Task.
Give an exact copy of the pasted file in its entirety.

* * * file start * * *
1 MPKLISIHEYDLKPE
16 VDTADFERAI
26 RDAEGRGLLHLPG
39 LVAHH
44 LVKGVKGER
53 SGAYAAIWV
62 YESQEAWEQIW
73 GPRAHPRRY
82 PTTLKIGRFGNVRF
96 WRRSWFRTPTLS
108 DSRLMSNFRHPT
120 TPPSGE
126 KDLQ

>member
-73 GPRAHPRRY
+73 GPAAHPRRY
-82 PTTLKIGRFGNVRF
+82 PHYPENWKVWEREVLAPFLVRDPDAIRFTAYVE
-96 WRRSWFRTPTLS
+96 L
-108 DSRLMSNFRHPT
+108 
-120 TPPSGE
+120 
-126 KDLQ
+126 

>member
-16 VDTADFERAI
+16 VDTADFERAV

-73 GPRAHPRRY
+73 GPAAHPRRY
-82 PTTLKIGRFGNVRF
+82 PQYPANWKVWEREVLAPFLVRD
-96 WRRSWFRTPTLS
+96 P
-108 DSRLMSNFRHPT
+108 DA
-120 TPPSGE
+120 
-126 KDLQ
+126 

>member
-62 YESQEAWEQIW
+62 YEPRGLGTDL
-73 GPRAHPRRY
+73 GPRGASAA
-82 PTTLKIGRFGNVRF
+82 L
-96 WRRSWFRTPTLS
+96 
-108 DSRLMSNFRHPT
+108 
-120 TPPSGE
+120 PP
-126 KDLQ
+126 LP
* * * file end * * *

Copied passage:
1 MPKLISIHEYDLKPE
16 VDTADFERAI
26 RDAEGRGLLHLPG
39 LVAHH
44 LVKGVKGER
53 SGAYAAIWV
62 YESQEAWEQIW
73 GPRAHPRRY
82 PTTLKIGRFGNVRF
96 WRRSWFRTPTLS
108 DSRLMSNFRHPT
120 TPPSGE
126 KDLQ

>member
-73 GPRAHPRRY
+73 GPAAHPRRY
-82 PTTLKIGRFGNVRF
+82 PHYPENWKVWEREVLAPFLVRDPDAIRFTAYVE
-96 WRRSWFRTPTLS
+96 L
-108 DSRLMSNFRHPT
+108 
-120 TPPSGE
+120 
-126 KDLQ
+126 

>member
-16 VDTADFERAI
+16 VDTADFERAV

-73 GPRAHPRRY
+73 GPAAHPRRY
-82 PTTLKIGRFGNVRF
+82 PQYPANWKVWEREVLAPFLVRD
-96 WRRSWFRTPTLS
+96 P
-108 DSRLMSNFRHPT
+108 DA
-120 TPPSGE
+120 
-126 KDLQ
+126 

>member
-62 YESQEAWEQIW
+62 YEPRGLGTDL
-73 GPRAHPRRY
+73 GPRGASAA
-82 PTTLKIGRFGNVRF
+82 L
-96 WRRSWFRTPTLS
+96 
-108 DSRLMSNFRHPT
+108 
-120 TPPSGE
+120 PP
-126 KDLQ
+126 LP